FIVE ANALOG GUITAR EFFECTS EMULATIONS
By Anderton |
If you want analog sounds in a digital age, try these simple techniques
by Craig Anderton
Fancy signal processors aren’t always necessary to emulate some favorite guitar sounds and effects. In today’s digital world, a variety of programs and effects can be made to do your bidding. Want proof? Check out these five examples. For example...
VINTAGE WA-WA EFFECTS
Many people try to obtain a vintage wa sound simply by sweeping a highly resonant parametric EQ set to bandpass response. This isn’t possible because vintage analog wa pedals have steep response rolloffs that reduce both high and low frequencies, but there is a way to use modern parametric EQs to re-create this effect (Fig. 1).
- Copy the guitar track so you have two “cloned” tracks set to the same level.
- In track 1, insert a parametric EQ set to bandpass (peak/dip) mode with about 6dB gain and Q (resonance) of around 8.
- Flip track 2 out of phase.
- Sweep the EQ over a range of about 200Hz – 2.2kHz.
Fig. 1: The mixer channel on the left is going through a parametric stage of EQ. The channel on the right doesn’t go through an equalizer, but is flipped out of phase (the phase button is circled in red).
Throwing one track out of phase causes the high and low frequencies to cancel, so all you hear is the filtered midrange sound—just like a real wa-wa.
ADDING AMBIENT “AIR”
Recording guitar direct and be simple and produce a clean sound, but sometimes it’s too clean because there aren’t any mics to pick up the room reflections that give a sense of realism. To model these reflections, feed your guitar track through a multi-tap delay plug-in, or send it to at least two stereo buses with stereo delays where you can set independent delay times for the two channels.
Next, set the delay times for short, prime number delays (e.g., 3, 5, 7, 11, 13, 17, 19, and 23 milliseconds) to avoid resonant build-ups. Four delays is often all you need; I generally use 7, 11, 13, and 17ms, or 13, 17, 19, and 23 ms, depending on the desired room size (Fig. 2).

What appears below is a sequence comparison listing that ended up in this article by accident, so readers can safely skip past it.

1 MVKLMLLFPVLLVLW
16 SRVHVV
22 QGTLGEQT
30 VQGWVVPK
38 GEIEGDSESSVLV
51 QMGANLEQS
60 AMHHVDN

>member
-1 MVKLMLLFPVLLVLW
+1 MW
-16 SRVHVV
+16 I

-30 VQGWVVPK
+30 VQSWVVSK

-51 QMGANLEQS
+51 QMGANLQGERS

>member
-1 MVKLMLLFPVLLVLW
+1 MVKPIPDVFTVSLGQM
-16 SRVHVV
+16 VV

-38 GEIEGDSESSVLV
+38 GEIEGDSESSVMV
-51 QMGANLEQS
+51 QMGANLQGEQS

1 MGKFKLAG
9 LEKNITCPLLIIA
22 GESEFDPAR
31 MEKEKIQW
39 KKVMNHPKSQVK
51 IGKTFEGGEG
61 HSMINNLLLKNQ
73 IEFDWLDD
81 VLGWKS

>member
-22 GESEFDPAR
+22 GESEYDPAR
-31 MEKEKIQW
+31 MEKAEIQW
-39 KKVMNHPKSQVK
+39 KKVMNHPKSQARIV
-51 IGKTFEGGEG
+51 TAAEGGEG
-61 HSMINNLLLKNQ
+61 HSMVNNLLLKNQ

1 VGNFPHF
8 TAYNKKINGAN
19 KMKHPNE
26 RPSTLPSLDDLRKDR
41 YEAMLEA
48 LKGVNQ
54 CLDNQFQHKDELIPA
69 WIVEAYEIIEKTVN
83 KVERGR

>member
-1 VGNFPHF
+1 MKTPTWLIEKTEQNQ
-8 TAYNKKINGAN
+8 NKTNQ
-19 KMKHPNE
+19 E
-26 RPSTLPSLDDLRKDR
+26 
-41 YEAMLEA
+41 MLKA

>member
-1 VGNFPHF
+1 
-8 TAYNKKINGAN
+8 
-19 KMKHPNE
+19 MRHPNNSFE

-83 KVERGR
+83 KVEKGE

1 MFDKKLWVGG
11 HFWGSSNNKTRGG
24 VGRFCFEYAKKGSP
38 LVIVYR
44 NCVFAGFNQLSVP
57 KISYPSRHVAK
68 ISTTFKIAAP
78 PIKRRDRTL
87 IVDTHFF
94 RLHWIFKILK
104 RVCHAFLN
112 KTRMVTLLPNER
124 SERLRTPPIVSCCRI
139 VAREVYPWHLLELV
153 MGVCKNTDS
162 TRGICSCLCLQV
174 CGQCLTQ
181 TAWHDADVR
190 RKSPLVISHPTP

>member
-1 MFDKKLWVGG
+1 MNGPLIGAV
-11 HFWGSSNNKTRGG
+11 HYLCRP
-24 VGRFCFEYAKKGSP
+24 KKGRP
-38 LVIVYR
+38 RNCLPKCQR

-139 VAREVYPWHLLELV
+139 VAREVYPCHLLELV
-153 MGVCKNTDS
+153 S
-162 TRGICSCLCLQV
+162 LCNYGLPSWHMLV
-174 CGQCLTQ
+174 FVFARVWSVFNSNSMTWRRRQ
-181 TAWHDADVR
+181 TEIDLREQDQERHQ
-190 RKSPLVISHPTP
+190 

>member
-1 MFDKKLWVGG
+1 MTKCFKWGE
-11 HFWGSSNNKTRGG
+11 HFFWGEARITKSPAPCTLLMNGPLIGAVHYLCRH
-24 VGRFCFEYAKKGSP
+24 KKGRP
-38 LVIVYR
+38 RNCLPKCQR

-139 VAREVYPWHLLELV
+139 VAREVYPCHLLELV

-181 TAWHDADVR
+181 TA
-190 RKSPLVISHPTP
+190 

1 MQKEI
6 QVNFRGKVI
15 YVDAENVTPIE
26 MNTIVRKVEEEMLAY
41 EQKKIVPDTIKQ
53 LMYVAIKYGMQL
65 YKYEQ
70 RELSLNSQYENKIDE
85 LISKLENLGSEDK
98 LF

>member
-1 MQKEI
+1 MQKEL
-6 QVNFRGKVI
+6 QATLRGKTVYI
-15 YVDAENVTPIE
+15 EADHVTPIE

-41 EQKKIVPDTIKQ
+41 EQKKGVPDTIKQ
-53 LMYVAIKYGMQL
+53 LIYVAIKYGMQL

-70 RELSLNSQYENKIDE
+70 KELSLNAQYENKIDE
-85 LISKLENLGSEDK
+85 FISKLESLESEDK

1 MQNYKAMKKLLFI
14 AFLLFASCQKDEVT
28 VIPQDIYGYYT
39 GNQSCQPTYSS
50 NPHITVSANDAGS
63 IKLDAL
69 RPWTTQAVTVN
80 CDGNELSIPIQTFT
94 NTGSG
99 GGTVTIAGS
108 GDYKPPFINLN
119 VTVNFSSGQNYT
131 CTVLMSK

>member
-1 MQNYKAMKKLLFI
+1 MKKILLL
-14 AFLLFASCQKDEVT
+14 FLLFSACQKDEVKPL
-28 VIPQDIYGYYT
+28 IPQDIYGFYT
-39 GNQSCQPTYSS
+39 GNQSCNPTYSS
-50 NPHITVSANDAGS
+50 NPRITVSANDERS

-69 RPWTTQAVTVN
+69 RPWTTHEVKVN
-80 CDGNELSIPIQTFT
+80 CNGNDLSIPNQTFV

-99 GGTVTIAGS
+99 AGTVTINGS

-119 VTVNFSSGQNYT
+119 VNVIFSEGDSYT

More delays provide a more complex ambience, but sometimes a simple ambience effect actually works better. If you want more “air,” try adding some feedback within the delay, but make sure it’s not enough to hear individual echoes. Experiment with the delay levels and pans, then mix the delayed sound in at a low level.
THE CLOSED-BACK TO OPEN-BACK CABINET TRANSFORMATION
With open-back cabinets, low-frequency waveforms exiting through the cabinet back partially cancel the low-frequency waveforms coming out the front. Emulate this effect by reducing bass somewhat; a low-frequency shelving filter works well, as does a high-pass filter.
OUT-OF-PHASE PICKUP EMULATION
Don’t have an out-of-phase switch? You can come close with a studio-type EQ (Fig. 3).
- Select both pickups at the guitar itself, and feed its output into a mixer channel.
- For the EQ, dial in a notch filter around 1,200Hz with a fairly broad Q (0.6 or so) and severe cut—around -15 to -18dB.
- Use a high shelf to boost about 8dB starting at 2kHz, and a low shelf to cut by -18dB starting at 140Hz.
- Tweak as needed for your particular guitar and pickups.
- Boost the level—like a real out-of-phase switch, this thins out the sound.
Fig. 3: The Sonitus EQ set for a sound that emulates an out-of-phase sound with guitar pickups.
THE BIG BASS ROOM BUILD-UP
When a cabinet’s close to a wall, bass waves bouncing off the wall reinforce the waves coming out the cab’s front. This can produce a “rumble” due to walls and objects resonating, which EQ can’t imitate. For a killer rumble, split your guitar signal through an octave divider, then follow the octave divider with a lowpass EQ set to cut highs starting at 120Hz; this muddies the bass frequencies further. Then, mix the octave sound about -15dB below the main signal—just enough to give a “feel” of super-low bass.
Craig Anderton is Editor Emeritus of Harmony Central. He has played on, mixed, or produced over 20 major label releases (as well as mastered over a hundred tracks for various musicians), and written over a thousand articles for magazines like Guitar Player, Keyboard, Sound on Sound (UK), and Sound + Recording (Germany). He has also lectured on technology and the arts in 38 states, 10 countries, and three languages.